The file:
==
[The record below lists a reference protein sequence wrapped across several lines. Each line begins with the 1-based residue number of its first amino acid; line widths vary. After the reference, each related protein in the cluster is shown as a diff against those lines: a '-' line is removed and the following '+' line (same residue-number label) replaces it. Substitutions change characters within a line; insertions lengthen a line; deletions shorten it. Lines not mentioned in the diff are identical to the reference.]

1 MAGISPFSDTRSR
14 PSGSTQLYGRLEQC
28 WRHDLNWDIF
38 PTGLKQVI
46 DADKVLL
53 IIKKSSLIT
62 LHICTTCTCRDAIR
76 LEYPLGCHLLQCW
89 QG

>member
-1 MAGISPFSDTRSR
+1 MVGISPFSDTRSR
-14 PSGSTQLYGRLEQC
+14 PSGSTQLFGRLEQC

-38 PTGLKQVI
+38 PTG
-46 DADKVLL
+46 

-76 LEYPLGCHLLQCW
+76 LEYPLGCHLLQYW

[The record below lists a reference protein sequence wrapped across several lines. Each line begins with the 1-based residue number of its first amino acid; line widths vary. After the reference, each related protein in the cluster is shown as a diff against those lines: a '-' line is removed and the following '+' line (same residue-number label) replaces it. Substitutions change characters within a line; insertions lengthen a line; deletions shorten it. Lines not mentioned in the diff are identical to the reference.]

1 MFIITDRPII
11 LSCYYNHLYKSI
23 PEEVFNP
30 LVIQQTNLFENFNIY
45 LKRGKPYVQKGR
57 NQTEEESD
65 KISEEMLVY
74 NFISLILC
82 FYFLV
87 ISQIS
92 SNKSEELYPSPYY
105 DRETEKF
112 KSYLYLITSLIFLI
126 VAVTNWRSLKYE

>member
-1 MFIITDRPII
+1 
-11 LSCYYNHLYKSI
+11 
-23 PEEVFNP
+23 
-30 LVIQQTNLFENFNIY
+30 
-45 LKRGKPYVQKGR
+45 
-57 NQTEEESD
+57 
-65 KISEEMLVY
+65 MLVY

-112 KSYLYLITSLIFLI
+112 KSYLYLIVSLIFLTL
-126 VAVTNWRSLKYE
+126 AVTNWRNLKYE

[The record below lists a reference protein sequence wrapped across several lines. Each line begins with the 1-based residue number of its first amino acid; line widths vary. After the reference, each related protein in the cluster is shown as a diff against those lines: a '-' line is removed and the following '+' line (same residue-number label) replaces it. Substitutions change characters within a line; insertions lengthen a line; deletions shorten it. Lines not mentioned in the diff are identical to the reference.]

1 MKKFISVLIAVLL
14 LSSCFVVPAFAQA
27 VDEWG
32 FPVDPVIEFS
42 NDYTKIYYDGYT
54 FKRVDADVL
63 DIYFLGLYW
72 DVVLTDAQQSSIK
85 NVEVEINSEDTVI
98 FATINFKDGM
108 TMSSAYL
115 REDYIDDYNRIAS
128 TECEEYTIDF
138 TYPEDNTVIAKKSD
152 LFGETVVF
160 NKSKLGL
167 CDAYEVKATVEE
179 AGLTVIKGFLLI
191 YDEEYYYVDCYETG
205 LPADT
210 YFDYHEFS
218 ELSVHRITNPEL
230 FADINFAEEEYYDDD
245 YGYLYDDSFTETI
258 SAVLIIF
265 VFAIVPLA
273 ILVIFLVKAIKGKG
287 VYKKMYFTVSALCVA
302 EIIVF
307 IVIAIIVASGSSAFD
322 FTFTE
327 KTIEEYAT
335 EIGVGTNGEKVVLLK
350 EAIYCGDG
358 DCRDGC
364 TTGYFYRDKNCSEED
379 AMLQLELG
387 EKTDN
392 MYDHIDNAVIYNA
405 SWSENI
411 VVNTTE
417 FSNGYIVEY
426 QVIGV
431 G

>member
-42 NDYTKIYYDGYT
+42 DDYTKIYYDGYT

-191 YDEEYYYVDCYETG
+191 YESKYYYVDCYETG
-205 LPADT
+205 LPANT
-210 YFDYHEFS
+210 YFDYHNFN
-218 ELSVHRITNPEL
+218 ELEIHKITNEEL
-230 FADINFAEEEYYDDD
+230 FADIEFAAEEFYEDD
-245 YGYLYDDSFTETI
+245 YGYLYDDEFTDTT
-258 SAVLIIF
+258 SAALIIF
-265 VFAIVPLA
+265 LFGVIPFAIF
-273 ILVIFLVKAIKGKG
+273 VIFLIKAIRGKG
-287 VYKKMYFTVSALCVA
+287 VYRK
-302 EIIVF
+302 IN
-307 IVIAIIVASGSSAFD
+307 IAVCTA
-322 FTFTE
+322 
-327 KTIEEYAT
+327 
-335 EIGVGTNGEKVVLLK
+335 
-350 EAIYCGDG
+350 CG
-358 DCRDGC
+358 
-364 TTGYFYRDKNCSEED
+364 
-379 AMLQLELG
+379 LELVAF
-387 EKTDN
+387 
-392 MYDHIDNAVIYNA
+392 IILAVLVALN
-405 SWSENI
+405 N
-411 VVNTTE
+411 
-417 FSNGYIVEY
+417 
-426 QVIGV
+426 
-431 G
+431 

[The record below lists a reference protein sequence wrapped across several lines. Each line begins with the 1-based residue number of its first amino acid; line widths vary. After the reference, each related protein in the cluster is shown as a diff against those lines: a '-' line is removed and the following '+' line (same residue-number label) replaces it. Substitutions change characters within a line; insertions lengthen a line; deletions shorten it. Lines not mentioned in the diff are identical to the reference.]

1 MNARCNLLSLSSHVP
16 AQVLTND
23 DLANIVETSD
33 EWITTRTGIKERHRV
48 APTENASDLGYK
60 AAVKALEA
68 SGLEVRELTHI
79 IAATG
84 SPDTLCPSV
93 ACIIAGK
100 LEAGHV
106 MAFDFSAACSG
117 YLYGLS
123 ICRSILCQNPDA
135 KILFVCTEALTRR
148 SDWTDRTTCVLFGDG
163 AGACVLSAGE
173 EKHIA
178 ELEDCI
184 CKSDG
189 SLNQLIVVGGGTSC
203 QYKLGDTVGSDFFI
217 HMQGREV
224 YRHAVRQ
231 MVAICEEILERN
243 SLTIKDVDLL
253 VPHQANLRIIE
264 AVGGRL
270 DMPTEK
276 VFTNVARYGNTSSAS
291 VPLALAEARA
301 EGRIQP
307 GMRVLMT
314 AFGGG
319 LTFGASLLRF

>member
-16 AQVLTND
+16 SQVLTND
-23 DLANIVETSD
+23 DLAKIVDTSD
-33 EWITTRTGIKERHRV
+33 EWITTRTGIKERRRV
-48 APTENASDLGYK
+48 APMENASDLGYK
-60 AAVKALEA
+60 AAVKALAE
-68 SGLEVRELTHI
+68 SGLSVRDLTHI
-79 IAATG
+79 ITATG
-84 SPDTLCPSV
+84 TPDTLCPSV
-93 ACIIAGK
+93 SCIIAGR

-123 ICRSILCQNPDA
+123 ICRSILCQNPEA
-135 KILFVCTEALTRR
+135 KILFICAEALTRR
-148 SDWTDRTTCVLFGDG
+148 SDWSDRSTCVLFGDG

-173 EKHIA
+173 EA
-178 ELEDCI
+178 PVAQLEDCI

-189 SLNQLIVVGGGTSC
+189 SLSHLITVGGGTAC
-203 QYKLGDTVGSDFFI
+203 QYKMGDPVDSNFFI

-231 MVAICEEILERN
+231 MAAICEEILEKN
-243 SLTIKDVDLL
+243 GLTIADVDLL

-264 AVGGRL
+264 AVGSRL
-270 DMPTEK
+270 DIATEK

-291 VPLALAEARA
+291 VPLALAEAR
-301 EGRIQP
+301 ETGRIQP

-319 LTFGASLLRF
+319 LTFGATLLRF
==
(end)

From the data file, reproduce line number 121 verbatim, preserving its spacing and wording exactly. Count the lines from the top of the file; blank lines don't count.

+273 VIFLIKAIRGKG